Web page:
Jay Cross helps people work and live smarter. Jay is the Johnny Appleseed of informal learning. He wrote the book on it. He was the first person to use the term eLearning on the web. He has challenged conventional wisdom about how adults learn since designing the first business degree program offered by the University of Phoenix.
“On February 11-13, 2001, at The Lodge at Snowbird ski resort in the Wasatch mountains of Utah, seventeen people met to talk, ski, relax, and try to find common ground and of course, to eat. What emerged was the Agile Software Development Manifesto.” Source
On January 6, 2001, at a mountaintop ski resort in Stoos, Switzerland, another group is meeting to talk, ski, and discuss how to make the philosophy underpinning Agile a management practice beyond the realm of software development. Steve Denning, one of our ringleaders, wrote “We will be searching to see what can be done to create and energize organizations in ways that make them better for the organizations themselves, better for the people doing the work, better for those for whom the work is being done, and better for society as a whole and to do so on a sustained basis.”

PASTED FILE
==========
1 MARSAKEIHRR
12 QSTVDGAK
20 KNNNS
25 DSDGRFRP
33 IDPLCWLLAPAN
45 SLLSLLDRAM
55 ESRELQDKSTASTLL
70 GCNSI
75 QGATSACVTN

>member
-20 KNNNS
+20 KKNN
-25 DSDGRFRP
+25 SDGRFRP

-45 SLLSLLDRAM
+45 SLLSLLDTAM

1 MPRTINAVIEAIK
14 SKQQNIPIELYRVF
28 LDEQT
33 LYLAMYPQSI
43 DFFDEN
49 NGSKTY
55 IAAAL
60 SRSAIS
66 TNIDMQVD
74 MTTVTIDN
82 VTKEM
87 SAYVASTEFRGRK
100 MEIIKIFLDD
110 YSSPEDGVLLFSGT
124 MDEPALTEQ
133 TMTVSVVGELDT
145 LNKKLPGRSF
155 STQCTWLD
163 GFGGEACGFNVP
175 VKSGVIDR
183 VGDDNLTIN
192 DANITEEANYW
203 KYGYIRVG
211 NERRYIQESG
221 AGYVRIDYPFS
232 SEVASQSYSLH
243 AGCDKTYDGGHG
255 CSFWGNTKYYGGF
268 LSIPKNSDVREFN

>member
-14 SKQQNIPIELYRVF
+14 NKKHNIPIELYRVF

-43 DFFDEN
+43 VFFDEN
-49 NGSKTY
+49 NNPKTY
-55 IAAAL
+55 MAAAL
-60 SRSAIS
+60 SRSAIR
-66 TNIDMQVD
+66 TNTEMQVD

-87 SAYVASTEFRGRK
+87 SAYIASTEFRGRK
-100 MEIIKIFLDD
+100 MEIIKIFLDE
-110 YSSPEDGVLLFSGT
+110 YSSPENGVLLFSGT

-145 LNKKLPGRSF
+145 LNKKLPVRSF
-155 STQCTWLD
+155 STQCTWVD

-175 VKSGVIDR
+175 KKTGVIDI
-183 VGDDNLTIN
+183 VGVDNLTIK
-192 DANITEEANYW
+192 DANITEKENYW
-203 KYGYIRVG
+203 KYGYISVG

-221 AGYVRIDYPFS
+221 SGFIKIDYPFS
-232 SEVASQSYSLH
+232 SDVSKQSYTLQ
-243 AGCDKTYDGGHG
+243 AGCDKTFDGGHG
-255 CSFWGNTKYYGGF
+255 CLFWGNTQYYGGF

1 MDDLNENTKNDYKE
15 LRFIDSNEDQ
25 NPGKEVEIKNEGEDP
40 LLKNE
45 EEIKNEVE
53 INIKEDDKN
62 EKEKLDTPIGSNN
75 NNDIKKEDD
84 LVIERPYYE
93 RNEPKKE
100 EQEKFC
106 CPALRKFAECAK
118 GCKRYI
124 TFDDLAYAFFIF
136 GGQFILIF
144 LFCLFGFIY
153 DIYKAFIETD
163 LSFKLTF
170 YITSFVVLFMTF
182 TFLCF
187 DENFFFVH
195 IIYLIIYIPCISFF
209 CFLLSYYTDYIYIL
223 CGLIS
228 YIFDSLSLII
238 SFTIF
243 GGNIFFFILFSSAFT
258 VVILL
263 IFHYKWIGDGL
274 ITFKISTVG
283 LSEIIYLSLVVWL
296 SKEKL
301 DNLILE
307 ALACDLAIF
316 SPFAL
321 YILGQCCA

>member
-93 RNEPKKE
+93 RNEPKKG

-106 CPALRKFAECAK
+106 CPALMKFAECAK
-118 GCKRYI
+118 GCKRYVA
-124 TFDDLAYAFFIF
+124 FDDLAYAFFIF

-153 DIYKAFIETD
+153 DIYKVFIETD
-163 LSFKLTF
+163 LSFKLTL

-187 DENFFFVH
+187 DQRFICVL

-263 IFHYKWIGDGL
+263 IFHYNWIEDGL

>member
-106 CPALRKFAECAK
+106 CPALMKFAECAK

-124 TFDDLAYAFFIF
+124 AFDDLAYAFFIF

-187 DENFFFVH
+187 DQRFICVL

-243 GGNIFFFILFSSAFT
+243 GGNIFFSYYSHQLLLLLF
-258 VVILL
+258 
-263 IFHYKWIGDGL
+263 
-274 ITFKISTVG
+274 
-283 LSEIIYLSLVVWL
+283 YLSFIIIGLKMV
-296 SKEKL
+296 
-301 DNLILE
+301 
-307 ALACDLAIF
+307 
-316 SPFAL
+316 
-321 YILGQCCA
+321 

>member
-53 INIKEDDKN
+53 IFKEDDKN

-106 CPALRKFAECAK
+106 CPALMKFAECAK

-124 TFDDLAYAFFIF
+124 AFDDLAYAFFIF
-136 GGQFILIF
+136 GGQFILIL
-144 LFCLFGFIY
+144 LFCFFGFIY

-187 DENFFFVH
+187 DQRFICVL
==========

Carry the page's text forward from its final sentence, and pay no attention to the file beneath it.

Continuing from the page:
The practice of management is due for a makeover. Today’s organizations are not productive; their workers are not fulfilled. In many situations, agile management seems more appropriate than command & control. If this is how to make the world better, I’m all for it. Hence, I’m headed to a Swiss mountaintop.
What was it that made that session at Snowbird more than ten years ago so effective? I called Ward Cunningham to talk about the session. Here’s a brief excerpt from our conversation.